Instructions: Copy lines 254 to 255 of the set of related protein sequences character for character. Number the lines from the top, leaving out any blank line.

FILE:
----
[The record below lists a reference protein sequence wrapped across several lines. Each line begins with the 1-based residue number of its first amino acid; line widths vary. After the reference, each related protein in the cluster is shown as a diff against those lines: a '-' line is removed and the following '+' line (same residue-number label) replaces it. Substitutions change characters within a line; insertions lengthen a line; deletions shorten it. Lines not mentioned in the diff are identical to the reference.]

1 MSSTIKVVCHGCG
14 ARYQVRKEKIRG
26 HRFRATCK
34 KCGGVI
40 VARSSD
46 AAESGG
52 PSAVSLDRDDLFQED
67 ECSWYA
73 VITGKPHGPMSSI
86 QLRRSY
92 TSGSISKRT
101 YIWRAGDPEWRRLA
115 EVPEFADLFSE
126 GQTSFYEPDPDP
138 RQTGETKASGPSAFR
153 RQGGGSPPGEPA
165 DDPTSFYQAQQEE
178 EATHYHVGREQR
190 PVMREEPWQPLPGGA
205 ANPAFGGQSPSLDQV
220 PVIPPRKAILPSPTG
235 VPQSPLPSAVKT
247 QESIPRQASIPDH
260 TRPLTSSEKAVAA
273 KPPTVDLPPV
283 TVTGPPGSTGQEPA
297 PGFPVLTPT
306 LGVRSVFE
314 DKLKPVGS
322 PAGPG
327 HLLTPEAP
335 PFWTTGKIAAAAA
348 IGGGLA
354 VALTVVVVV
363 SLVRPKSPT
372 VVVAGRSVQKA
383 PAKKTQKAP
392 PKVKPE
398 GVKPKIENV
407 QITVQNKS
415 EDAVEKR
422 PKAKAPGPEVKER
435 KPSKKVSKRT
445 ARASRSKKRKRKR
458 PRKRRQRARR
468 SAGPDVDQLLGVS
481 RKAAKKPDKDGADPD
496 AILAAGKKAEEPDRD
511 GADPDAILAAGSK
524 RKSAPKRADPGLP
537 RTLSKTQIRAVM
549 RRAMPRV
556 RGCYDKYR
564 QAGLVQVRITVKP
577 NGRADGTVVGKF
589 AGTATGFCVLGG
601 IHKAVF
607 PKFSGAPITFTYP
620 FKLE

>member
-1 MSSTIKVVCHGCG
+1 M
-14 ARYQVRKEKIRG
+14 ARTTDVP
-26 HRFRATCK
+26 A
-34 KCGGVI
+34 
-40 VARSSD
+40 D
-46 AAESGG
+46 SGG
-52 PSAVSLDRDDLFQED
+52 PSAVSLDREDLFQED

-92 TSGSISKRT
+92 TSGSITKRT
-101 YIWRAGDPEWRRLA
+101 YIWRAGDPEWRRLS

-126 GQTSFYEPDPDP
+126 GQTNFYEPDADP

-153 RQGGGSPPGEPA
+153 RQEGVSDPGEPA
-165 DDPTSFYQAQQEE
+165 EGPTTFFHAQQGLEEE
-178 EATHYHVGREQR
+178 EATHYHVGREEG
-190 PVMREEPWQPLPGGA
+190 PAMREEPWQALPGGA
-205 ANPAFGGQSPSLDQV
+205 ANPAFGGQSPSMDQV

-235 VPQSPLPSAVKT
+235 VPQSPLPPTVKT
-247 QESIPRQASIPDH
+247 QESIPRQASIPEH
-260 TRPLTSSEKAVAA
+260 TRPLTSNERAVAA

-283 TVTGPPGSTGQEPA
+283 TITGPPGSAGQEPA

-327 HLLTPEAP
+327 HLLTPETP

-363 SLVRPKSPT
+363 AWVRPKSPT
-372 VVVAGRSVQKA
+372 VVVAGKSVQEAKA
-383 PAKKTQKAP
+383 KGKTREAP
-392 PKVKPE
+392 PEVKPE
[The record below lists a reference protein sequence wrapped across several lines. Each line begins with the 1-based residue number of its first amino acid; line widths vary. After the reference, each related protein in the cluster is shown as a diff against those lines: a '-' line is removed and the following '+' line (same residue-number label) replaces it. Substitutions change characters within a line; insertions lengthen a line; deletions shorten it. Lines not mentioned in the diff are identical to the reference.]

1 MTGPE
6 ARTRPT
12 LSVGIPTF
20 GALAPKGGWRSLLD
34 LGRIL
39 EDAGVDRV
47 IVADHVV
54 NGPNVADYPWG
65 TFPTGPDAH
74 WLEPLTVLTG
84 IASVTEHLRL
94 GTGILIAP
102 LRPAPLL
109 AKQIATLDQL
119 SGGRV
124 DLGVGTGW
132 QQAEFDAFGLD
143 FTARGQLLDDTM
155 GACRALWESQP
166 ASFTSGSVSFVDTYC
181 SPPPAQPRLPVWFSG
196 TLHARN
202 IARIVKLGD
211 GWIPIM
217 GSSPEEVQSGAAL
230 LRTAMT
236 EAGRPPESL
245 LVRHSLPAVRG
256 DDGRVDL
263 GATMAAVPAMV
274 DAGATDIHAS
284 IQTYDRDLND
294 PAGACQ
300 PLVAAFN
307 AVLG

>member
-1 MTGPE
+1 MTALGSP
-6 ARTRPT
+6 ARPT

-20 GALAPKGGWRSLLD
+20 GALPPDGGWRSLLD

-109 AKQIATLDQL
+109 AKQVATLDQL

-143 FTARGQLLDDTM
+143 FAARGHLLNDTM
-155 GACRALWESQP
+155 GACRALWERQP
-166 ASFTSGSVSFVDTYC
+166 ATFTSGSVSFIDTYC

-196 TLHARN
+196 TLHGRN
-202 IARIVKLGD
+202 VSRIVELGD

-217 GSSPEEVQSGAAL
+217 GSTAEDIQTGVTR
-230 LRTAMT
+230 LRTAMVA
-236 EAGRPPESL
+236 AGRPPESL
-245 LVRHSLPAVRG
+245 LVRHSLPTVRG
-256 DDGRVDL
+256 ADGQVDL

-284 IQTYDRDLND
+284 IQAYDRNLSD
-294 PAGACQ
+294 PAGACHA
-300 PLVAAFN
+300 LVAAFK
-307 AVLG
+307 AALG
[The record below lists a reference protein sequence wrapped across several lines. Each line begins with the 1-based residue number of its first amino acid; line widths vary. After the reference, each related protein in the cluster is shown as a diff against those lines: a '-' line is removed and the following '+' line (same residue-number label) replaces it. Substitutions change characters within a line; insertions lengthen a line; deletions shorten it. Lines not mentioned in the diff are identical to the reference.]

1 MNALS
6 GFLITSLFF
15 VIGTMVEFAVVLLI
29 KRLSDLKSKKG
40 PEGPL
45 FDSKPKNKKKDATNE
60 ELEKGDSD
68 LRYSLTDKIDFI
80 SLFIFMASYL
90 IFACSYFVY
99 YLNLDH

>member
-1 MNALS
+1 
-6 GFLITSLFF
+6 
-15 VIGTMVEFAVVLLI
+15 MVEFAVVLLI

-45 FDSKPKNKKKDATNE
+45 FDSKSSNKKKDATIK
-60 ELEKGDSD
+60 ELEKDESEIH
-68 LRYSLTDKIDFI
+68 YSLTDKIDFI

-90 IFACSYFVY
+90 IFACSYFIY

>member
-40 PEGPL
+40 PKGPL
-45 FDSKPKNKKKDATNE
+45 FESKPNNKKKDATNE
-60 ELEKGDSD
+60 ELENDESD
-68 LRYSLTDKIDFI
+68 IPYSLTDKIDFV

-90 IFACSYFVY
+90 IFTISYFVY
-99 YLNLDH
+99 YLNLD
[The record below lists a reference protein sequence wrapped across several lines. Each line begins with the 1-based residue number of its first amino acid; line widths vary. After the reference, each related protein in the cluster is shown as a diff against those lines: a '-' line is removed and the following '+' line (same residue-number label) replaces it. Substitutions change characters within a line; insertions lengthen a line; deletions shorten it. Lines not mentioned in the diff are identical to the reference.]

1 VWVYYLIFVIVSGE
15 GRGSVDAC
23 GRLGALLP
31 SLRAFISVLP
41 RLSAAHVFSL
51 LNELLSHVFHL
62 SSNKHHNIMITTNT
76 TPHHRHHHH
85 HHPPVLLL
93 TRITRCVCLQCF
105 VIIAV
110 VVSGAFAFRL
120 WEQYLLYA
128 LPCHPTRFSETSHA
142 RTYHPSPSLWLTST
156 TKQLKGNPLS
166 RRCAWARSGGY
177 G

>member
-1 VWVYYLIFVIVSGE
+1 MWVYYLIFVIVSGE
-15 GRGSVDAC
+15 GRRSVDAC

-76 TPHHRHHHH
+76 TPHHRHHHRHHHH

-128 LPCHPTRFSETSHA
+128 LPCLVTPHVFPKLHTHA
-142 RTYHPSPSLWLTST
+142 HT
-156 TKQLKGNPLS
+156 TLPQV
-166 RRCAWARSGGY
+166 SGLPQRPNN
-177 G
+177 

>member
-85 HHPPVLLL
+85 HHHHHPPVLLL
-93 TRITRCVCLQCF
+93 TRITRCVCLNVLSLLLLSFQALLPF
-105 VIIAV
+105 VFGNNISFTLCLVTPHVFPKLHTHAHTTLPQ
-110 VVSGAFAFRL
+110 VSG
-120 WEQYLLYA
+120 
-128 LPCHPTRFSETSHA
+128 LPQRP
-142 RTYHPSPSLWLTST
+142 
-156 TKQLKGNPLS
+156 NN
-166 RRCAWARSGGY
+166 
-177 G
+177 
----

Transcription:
+156 TLPQV
-166 RRCAWARSGGY